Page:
W3C home > Mailing lists > Public > www-style@w3.org > October 2013

Re: [css-flexbox] Fixing a mistake with flex-grow betwen 0 and 1

From: Daniel Holbert <dholbert@mozilla.com>
Date: Wed, 09 Oct 2013 07:55:59 -0700
Message-ID: <52556E7F.1060702@mozilla.com>
To: "Tab Atkins Jr." <jackalmage@gmail.com>, Fran├žois REMY <francois.remy.dev@outlook.com>
CC: www-style list <www-style@w3.org>
Sorry, it was apparently too late when I wrote my previous emails and I
hadn't thought it through well enough.

I've realized that the situation I brought up wouldn't cause the problem
that I was worried about - it should work pretty nicely, in fact.

[I do have a question about the spec edit, but I'll ask that in a
separate message]


On 10/08/2013 11:31 PM, Daniel Holbert wrote:
> Superficially, this strikes me as a reasonable change, though the
> interaction with max-size in situations like what you described is
> interesting...
> Even in cases where rounding behavior doesn't come into play, there'd be
> potential for weird discontinuities (much like the original
> discontinuity at 0 that you're trying to avoid).
> Consider a case with:
>  <flexbox>
>    <div style="flex: 0.2; width: 5px;"></div>
>    <div style="flex: 0.2; width: 5px; max-width: 5px"></div>
>  </flexbox>
> There, we'd give 20% of the free space to the first flex item, and no
> free space to the second item (due to its max-width).
> Now, if we increase the "flex" on the second item to 1 (still not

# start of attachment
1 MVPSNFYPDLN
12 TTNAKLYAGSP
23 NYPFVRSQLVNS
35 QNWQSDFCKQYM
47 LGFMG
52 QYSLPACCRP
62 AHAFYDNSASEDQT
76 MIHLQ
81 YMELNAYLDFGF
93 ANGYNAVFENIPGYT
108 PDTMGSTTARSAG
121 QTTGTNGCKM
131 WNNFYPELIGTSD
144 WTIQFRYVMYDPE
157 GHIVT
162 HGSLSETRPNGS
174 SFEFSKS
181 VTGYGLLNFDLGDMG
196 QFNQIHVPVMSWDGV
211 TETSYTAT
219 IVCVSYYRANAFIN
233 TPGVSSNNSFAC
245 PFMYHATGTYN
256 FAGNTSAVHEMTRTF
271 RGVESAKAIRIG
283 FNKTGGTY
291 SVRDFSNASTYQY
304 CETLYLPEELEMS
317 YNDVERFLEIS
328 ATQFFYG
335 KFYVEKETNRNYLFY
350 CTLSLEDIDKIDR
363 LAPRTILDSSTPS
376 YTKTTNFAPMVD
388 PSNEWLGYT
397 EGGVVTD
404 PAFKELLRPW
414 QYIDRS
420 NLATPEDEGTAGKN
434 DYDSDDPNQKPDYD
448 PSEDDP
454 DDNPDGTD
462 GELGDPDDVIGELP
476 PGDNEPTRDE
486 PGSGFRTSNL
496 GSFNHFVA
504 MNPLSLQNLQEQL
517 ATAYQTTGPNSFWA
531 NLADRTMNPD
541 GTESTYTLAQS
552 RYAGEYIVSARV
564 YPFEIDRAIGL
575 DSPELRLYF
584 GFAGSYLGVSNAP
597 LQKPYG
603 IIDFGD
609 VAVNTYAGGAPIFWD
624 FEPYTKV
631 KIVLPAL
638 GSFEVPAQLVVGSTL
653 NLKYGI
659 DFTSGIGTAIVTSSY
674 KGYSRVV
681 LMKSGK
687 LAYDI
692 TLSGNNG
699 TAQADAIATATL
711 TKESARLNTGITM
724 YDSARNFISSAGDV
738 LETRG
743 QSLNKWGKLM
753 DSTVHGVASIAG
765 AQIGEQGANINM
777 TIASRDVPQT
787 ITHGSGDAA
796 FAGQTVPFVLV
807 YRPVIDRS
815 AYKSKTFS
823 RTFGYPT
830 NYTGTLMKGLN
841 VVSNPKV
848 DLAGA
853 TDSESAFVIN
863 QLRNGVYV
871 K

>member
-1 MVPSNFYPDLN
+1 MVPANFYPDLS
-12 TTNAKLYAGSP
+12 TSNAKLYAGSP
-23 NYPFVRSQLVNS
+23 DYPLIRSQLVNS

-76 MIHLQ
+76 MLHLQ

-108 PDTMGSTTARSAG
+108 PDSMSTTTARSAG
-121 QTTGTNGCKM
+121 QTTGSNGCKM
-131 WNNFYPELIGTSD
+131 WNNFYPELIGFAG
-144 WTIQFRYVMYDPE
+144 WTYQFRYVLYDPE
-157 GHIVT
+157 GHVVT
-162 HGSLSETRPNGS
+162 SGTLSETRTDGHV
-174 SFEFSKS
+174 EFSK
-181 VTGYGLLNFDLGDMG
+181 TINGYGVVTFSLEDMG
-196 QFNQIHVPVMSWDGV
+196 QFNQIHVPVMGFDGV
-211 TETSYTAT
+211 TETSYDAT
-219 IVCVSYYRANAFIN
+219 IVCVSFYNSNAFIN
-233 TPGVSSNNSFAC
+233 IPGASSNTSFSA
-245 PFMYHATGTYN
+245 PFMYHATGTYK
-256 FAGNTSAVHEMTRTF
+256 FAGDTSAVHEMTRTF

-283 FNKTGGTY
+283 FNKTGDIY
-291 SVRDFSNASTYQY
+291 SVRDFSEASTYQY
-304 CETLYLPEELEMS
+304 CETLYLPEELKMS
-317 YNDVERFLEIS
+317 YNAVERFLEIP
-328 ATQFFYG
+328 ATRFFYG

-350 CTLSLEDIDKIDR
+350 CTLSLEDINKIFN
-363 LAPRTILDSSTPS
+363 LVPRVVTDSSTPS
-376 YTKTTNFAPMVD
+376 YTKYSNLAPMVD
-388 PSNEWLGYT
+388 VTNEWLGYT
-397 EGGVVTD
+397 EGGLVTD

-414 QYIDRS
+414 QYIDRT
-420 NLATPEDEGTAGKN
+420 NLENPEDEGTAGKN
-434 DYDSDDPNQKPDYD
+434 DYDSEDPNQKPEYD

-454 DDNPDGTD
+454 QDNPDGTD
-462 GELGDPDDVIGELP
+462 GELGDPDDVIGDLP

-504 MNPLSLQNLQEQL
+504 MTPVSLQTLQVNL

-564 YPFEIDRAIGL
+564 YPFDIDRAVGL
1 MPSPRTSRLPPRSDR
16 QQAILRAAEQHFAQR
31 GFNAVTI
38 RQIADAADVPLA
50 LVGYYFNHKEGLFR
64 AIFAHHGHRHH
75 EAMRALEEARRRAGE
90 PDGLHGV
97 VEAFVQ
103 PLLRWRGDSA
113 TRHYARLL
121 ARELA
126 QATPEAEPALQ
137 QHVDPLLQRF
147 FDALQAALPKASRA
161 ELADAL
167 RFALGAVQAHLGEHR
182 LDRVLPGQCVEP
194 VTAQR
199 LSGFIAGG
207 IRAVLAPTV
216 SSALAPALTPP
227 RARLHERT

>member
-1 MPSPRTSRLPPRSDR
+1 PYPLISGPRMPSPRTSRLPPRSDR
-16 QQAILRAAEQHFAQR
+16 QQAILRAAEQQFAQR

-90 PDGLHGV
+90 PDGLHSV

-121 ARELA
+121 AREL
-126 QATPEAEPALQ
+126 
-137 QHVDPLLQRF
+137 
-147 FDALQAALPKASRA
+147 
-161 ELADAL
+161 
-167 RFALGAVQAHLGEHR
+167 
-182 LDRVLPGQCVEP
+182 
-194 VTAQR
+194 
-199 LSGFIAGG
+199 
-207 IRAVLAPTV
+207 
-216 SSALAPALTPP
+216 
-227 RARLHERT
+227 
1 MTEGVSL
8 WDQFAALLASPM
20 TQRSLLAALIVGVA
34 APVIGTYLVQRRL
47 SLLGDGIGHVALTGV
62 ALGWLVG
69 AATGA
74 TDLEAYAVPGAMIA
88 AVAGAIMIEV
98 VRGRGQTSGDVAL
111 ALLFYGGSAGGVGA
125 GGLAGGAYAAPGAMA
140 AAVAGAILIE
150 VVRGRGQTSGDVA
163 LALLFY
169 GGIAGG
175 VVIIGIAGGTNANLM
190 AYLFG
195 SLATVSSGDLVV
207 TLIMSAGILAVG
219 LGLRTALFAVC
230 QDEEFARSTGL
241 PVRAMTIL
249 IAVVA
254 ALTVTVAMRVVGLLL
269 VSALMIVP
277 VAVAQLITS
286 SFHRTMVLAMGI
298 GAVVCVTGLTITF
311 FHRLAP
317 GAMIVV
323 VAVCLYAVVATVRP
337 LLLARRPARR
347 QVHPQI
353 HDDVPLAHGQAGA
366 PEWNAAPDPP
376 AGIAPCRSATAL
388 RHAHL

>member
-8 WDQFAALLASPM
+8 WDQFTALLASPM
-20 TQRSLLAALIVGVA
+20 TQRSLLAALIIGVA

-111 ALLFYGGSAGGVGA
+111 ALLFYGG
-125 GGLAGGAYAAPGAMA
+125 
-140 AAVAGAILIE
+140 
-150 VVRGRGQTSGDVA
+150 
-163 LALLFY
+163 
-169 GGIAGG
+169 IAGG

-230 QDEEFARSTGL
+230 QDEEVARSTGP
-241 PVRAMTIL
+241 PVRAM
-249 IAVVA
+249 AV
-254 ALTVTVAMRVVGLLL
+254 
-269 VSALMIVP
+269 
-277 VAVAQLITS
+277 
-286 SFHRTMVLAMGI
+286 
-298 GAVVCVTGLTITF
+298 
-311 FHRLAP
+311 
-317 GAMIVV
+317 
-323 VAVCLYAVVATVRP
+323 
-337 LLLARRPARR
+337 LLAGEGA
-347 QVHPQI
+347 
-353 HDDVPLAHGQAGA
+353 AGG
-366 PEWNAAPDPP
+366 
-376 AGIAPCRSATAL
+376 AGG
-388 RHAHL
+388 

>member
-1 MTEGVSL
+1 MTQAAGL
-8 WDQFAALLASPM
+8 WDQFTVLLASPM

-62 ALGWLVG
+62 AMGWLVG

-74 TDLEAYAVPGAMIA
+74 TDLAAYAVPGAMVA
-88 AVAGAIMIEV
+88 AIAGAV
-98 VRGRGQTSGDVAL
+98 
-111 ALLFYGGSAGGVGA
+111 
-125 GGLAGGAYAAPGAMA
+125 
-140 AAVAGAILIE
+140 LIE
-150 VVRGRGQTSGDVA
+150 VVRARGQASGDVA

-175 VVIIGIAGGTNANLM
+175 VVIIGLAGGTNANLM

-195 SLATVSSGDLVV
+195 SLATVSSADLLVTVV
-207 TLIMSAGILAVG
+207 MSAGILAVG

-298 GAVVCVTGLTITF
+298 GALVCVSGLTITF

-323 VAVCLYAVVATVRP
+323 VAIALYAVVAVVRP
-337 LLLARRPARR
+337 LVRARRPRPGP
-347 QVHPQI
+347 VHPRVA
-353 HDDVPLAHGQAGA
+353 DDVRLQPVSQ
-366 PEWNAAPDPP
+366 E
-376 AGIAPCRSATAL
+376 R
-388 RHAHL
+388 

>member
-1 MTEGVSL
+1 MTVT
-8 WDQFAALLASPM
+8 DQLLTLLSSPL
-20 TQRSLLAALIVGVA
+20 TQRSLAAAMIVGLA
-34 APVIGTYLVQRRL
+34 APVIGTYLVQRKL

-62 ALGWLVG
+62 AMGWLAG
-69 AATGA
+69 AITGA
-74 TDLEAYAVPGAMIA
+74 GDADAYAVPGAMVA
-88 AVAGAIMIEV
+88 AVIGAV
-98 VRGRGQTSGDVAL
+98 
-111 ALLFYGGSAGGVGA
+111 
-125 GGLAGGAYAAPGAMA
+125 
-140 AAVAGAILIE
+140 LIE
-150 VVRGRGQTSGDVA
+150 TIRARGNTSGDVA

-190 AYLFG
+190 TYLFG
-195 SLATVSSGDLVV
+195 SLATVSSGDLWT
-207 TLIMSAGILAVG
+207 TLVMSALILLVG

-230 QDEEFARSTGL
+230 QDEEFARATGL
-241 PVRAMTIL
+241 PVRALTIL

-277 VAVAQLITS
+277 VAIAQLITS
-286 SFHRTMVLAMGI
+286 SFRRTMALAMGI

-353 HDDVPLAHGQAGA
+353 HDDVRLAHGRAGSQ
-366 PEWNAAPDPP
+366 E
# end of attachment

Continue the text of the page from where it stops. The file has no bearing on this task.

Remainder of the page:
> affecting *its* rendering at all due to its max-width), then all of a
> sudden the *first* item will snap up to occupy all of the free space,
> because our flex values sum to more than 1.
> I'd like to avoid that sort of discontinuity, if possible, because IIUC
> this tweak is trying to prevent that sort of thing, when really it just
> makes it somewhat harder to trigger. (which doesn't feel satisfying)
> ~Daniel
> On 10/08/2013 09:31 AM, Tab Atkins Jr. wrote:
>> On Tue, Oct 8, 2013 at 3:12 AM, Fran├žois REMY
>> <francois.remy.dev@outlook.com> wrote:
>>> That being said, it still exposes browser rounding when
>>> computing whether the sum is equal or greater than 1.
>>> It is likely than to defeat rounding issues UA will want to
>>> accept a certain "snapping-to-1" tolerance.
>> It'll only expose rounding when there are min/max violations - if two
>> items both have "flex: .49;" and one has a small max-width, the other
>> will still only fill half the free space, while if they both had
>> "flex: .51;", the other would fill all the remaining space.
>> I'll think on this a bit more - there may be a way to hide this as well.
>> (If I can't, then browsers are of course free to implement "rounding"
>> as they see fit - it's undefined, so having a bit of tolerance is
>> totally possible.)
>> ~TJ
Received on Wednesday, 9 October 2013 14:56:27 UTC

This archive was generated by hypermail 2.4.0 : Friday, 17 January 2020 22:51:03 UTC